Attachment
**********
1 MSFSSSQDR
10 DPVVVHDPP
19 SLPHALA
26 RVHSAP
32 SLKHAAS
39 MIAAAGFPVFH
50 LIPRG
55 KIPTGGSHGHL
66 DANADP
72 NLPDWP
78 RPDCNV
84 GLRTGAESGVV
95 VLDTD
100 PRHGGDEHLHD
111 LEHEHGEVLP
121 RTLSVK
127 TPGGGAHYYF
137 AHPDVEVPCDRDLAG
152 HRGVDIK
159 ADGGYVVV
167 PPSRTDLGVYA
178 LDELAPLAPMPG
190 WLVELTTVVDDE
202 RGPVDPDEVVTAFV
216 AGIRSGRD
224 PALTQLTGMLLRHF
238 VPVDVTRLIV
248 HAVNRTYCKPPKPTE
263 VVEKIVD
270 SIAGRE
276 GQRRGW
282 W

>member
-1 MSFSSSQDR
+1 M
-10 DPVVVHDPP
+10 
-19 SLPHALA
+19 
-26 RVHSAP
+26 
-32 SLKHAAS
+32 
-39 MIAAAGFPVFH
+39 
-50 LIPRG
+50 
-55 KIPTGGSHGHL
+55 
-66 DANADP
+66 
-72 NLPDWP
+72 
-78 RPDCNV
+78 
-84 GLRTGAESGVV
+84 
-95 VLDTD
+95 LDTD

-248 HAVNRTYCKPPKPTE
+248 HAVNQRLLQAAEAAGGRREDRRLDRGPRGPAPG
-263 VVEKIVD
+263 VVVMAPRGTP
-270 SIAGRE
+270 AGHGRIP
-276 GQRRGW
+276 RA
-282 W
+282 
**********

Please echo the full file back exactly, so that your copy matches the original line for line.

1 MSFSSSQDR
10 DPVVVHDPP
19 SLPHALA
26 RVHSAP
32 SLKHAAS
39 MIAAAGFPVFH
50 LIPRG
55 KIPTGGSHGHL
66 DANADP
72 NLPDWP
78 RPDCNV
84 GLRTGAESGVV
95 VLDTD
100 PRHGGDEHLHD
111 LEHEHGEVLP
121 RTLSVK
127 TPGGGAHYYF
137 AHPDVEVPCDRDLAG
152 HRGVDIK
159 ADGGYVVV
167 PPSRTDLGVYA
178 LDELAPLAPMPG
190 WLVELTTVVDDE
202 RGPVDPDEVVTAFV
216 AGIRSGRD
224 PALTQLTGMLLRHF
238 VPVDVTRLIV
248 HAVNRTYCKPPKPTE
263 VVEKIVD
270 SIAGRE
276 GQRRGW
282 W

>member
-1 MSFSSSQDR
+1 M
-10 DPVVVHDPP
+10 
-19 SLPHALA
+19 
-26 RVHSAP
+26 
-32 SLKHAAS
+32 
-39 MIAAAGFPVFH
+39 
-50 LIPRG
+50 
-55 KIPTGGSHGHL
+55 
-66 DANADP
+66 
-72 NLPDWP
+72 
-78 RPDCNV
+78 
-84 GLRTGAESGVV
+84 
-95 VLDTD
+95 LDTD

-248 HAVNRTYCKPPKPTE
+248 HAVNQRLLQAAEAAGGRREDRRLDRGPRGPAPG
-263 VVEKIVD
+263 VVVMAPRGTP
-270 SIAGRE
+270 AGHGRIP
-276 GQRRGW
+276 RA
-282 W
+282 